If you are a parent, allowing your children to ride a bike or walk to school has significant advantages, not the least of which is the opportunity to get some much-needed exercise.
However, there are also hazards involved in walking or biking to school. A collision with a motor vehicle as a bicyclist or pedestrian can be deadly. Therefore, it is essential for your children to understand traffic rules and safety measures that can help to minimize the chances of accidents or injuries. This is especially important during the winter months when inclement weather could lead to hazardous road conditions.
Though not motorized, a bicycle is a wheeled vehicle, just as an automobile is. Therefore, many of the same traffic safety rules that car or truck drivers should follow apply to bicyclists as well:
Using the proper safety equipment is at least as important, if not more so, for the rider of a bike as the driver of a car. Just as seat belts are of fundamental importance to safety in an automobile, a properly fitted and securely fastened helmet is the fundamental piece of safety equipment for a bicyclist.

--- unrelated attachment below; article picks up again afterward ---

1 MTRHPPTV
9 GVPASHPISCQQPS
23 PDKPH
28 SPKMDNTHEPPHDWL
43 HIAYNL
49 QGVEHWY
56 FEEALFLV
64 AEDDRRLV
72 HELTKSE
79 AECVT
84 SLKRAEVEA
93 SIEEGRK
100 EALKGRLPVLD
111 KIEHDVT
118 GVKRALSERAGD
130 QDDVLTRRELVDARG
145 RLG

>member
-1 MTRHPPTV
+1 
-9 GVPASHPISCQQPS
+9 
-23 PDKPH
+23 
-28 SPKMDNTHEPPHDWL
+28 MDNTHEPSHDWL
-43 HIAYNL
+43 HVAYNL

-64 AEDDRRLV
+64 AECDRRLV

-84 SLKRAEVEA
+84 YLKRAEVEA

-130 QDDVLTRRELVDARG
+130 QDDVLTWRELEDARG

Bicycle lanes are not available on every road, but wherever there is a bike lane, the bicyclist should use it whenever possible.
Pedestrians need to obey traffic signals, avoid distractions in the form of electronics and refrain from shoving, pushing or other reckless behavior while near the road. When crossing the street, it is important to look right, left and right again at the intersection and stay within the crosswalks.
Whenever possible, it is best to stay on the sidewalk when traveling on foot. However, in areas where there is no sidewalk available, pedestrians should position themselves along the side of the road where they will be facing oncoming traffic. Note that this is different from the rules for bicyclists, who should travel with the traffic flow.
It can be a lot to expect young children to remember traffic safety rules and tips. If your child is under the age of 10, you or another responsible adult should accompany him or her on the walk or bike ride to school.